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post #9 of 26
I will more then likely be in the kitchen at work, while my family celebrates together 50 miles away, and my fiance celebrates with her family 50 miles the other direction. Being a cook blows sometimes, but I still love it.
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Bork Bork Bork!
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post #10 of 26
I'll be in Israel, recovering from jet lag. :eek: No turkey is in the plan.
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post #11 of 26
Thanksgiving is at my place this year..16 people total..and my oven died 2 days ago..so a little bit of scrambling..neice is gonna cook the turkey..had to order my pies intead of baking them..means no special cookies for 3 little ones...but I will be with my family and some friends, so it's all good.
post #12 of 26

The real meaning of Thanksgiving.

Thanksgiving: The official first weekend of the ski season. Oh yes, and something about a turkey.
What a relief! To find out after all these years that I'm not crazy. I'm just culinarily divergent...
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What a relief! To find out after all these years that I'm not crazy. I'm just culinarily divergent...
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post #13 of 26
This year is going to be busy for us, since I am out of work and don't have to work on T-Day. On Thanksgiving we head down to the MIL, about half way between us and Chicago. Eat and spend the night there, then down to Chicago for the day after Thanksgiving madness in downtown. There we will meet up with my parents, my brother and his fiance. That night out to the burbs, to the FIL. On Saturday there is a get together there with about 10-12 people. On Sunday we drive back up to Wisconsin and hopefully relax!!!! It will be crazy busy, but I am really looking forward to it!
post #14 of 26
It's just the four of us on Thanksgiving as it is most holidays. We do make the most of it. I cook a meal that would probably feed 16. We eat a lot of leftovers and freeze what we can for later. We watch the Macy's parade and lots of football. Weather permitting, we go out and toss the football around with the kids.
post #15 of 26
Thanksgiving turns out to about 150 people this year of close relatives.

Haha, seems crazy, I know. My close relatives are all of my dad's friends, friends that he has known for 30-something years. It takes a village to raise a child, they are my village. They have seen every moment of my life as aunts and uncles.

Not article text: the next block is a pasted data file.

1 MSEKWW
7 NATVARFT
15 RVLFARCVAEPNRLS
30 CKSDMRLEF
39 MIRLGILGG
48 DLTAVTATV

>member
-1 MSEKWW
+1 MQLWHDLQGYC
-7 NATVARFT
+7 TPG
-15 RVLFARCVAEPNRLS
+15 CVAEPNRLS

Every thanksgiving, we go out to one of their homes that has about 4 acres of property and set up camp. We have campfires and live music, 6 kitchens, a full bar, an industrial sized coffee maker, and food for at least double the number present.

Thanksgiving feast usually takes up 4 banquet tables. Everyone cooks a dish for the feast, and there's food 24/7 for the 5 days we're out there. Last year, we had a turkey come out at 3 in the morning, and was gone in 10 minutes. Lots of partying, lots of camping, lots of laughter, and infinite amounts of memories.
It's a wonderful thing to be spoiled in the way of food.
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It's a wonderful thing to be spoiled in the way of food.
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post #16 of 26

It's an okay holiday...I like christmas better

But we will be eating all the turkey and trimmings and the pumpkin pie with cool whip too! At my in laws this year. Last year we ate with my brother his family and my parents...had little turkey (gumdrops and toothpick) deco as place settings...my neices made (they are in 1sr and 2nd grades)...and got a kick out of making them.
post #17 of 26
Thread Starter 
I'm kind of embarrassed to say I don't like pumpkin pie without cool whip. Would it be rude to bring cool whip with me to my inlaws?? I know nobody else will eat it though.

On second thought I'm heading to GummyBears' thanksgiving.

"You are what you eat, so don't be fast, cheap, easy, or fake."

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"You are what you eat, so don't be fast, cheap, easy, or fake."

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post #18 of 26
Gummy that sounds like a blast. You know here at Cheftalk, we like to consider ourselves a family so......:lol:;):lol:
post #19 of 26
deltadoc, what a great idea, love the roulades and then using the whole bird. kudos to you!!!
I hope you will not mind, I am taking that method with me when I head back to work?

This will be my first Thanksgiving home for a few years, usually at work I make a traditional dinner, but it is still a work day.
Am going to a friend's house, who like myself, lives alone. She always cooks for a small gang of grown up orphans, I'll join them this year. Sounds like crown roast pork with Gran Manier stuffing and more, she is a great cook. I'm in charge of wines, a French Chablis with appys and an Oregon Pinot Noir with the piggy.

Wishing each and everyone of you guys a Very Happy Tahnksgiving!
Nan
post #20 of 26